Deb is a full-time mom and freelance copy editor who changes diapers by day and groans over misplaced modifiers by night (but takes no notice of her own typos and grammatical slip-ups). After fourteen years in the big city, working in advertising and marketing with some of the biggest and coolest brands in the world, she clambered out of the corporate hamster ball and moved to Minnesota, eager to change the world one little person at a time. In other words, she became a mother. And while she can take your manuscript and turn it into gold (for a reasonable hourly rate), and she can conjure ace marketing strategies out of thin air, she’s still working like a dog to get this parenting thing right. She has begun to suspect that “getting it right” is a lifelong endeavor. (Okay, maybe she already knew that, but internalizing it has taken some time.) She conceived the Hokey Pokey Project as part of that effort.
Jay is four years old, and his lengthy resume includes both preschool and pre-K. He harbors growing obsessions for robots, fruit bats, and girls. And despite his affinity for torturing his little sister, he is a kind-hearted soul and compassionate beyond his years. He has already demonstrated his ability to dramatically improve people’s lives by turning two wide-eyed, innocent people into parents and teaching them the meaning of unconditional love.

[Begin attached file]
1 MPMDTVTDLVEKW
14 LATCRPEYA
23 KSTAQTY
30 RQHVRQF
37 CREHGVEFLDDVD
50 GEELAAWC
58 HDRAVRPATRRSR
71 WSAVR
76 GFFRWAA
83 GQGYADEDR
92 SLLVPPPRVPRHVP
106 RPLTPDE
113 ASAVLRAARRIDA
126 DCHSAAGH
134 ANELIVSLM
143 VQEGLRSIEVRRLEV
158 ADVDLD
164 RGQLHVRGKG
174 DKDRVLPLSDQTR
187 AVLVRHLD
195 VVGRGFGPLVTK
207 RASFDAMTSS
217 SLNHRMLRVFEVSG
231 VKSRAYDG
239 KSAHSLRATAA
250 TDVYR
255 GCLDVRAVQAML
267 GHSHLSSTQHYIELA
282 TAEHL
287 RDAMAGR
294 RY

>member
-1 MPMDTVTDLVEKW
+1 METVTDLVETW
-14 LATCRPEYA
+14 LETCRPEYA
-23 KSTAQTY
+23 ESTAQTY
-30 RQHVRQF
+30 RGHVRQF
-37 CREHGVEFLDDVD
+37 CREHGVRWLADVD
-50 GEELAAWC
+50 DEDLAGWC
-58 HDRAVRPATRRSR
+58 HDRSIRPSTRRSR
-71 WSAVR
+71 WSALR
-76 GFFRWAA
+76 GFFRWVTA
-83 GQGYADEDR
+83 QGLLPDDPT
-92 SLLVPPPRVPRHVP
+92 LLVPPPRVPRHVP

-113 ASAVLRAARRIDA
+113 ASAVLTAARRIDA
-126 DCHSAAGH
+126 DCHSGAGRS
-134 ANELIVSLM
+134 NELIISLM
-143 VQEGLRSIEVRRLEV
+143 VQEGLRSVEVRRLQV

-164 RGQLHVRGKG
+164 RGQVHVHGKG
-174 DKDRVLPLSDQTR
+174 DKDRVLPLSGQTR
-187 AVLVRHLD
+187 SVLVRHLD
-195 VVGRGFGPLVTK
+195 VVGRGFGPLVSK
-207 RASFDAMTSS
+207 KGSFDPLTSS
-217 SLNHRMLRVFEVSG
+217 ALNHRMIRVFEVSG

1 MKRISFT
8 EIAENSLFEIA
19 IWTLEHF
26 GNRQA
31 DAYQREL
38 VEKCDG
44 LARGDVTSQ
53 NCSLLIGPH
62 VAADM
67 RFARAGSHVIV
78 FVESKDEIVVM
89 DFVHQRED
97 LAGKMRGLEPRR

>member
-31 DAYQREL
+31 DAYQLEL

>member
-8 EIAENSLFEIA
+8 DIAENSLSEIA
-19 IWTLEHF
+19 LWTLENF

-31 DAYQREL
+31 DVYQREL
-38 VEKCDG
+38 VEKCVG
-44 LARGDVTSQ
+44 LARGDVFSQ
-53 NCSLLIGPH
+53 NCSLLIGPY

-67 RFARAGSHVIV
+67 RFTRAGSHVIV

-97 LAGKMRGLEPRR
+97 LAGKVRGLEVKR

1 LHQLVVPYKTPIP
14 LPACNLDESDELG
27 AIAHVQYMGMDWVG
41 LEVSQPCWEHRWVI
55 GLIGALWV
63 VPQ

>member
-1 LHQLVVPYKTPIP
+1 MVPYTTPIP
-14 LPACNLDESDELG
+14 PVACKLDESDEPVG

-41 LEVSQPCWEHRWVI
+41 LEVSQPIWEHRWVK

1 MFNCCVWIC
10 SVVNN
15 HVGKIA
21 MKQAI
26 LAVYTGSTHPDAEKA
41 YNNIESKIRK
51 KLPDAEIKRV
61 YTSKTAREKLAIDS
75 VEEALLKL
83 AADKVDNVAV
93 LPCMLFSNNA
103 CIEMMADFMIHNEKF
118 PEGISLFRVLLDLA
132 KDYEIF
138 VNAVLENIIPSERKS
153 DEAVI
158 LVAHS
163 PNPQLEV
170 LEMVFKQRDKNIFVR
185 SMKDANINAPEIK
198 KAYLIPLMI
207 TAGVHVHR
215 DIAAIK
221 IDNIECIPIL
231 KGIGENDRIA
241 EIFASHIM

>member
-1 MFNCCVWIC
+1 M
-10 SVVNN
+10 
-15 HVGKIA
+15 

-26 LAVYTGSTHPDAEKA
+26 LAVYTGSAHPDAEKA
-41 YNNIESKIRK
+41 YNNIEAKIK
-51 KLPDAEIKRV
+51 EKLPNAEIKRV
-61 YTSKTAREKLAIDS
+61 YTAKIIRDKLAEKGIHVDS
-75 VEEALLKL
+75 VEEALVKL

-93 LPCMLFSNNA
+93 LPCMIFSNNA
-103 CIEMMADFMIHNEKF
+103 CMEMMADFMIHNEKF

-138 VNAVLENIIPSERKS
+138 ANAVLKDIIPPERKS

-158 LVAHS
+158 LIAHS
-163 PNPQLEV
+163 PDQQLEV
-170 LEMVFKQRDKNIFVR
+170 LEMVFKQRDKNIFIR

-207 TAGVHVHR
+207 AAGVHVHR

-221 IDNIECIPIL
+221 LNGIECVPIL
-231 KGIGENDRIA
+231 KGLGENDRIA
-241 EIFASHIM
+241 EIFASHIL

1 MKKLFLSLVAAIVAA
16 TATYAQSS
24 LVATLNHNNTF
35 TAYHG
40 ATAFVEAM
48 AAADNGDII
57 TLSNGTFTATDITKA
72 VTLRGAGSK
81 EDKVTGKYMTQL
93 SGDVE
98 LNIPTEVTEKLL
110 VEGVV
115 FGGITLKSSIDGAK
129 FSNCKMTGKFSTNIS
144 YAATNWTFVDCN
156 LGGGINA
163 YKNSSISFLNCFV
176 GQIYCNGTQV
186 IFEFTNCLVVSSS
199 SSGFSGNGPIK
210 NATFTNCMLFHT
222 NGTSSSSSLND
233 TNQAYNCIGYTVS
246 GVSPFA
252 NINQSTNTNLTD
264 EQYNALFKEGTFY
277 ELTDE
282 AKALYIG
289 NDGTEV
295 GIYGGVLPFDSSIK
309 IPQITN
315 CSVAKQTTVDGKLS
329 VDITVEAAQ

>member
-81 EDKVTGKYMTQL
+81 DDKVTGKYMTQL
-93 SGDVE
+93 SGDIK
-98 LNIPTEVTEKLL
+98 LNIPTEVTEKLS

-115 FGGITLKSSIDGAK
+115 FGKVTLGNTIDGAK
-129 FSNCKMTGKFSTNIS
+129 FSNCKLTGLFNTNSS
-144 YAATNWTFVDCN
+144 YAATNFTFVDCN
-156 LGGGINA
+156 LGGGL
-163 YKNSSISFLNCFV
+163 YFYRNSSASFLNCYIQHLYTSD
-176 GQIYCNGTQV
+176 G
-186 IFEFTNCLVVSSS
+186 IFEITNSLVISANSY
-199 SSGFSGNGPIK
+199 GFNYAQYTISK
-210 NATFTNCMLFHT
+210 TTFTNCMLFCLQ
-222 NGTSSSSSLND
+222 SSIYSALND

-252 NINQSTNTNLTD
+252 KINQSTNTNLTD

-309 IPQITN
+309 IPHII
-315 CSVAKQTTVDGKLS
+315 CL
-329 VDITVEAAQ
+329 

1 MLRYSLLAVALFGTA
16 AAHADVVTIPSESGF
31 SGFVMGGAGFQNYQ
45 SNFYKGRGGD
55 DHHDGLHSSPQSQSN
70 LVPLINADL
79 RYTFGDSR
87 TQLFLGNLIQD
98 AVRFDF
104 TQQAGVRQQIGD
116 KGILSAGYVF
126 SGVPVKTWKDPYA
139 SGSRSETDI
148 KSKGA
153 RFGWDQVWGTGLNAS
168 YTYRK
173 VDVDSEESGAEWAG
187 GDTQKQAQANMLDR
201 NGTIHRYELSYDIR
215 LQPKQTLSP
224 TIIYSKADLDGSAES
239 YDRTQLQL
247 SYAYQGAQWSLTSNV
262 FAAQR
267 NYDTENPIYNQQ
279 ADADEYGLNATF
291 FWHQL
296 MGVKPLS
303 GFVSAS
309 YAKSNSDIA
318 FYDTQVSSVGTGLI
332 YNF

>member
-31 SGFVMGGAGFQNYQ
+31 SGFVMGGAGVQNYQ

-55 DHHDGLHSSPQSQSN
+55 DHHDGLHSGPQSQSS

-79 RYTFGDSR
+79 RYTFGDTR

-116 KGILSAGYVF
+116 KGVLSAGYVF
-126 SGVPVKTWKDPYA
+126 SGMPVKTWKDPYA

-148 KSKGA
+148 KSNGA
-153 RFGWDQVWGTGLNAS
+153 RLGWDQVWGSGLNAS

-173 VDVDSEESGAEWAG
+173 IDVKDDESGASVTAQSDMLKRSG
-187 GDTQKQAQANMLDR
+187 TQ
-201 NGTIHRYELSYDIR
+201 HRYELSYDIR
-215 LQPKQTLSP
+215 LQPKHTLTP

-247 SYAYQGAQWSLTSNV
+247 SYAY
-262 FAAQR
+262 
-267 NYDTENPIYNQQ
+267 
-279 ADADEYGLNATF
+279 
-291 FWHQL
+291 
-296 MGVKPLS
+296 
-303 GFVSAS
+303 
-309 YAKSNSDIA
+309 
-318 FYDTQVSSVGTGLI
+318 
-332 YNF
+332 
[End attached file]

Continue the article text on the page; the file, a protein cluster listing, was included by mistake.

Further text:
Charlie is almost two, and she has already been voted “Child Most Likely to Require Stitches” by her incredulous parents who watch trembling from the sidelines as she daredevils her way through life. She is a force to be reckoned with, and the volume of her screeches (most often elicited at the torturous hands of her big brother) are matched only by the wattage of her puckish grins. She has already demonstrated her ability to change people’s lives for the better by taking an interest in potty training at an early age.
Last, but by no means least, is the father of the Hokey Pokey Project, Arun. He is an executive at a Fortune 500 company. In other words, the only one of the four of us with a job that requires shoes and a daily shower. He not only funds our flights of whimsy (not to mention pre-K tuition), but he is our avid cheering section, our trusted sounding board, and our hero. If you had him in your corner, you too would believe you could do anything, even something as crazy as make a city smile for fifty-two weeks.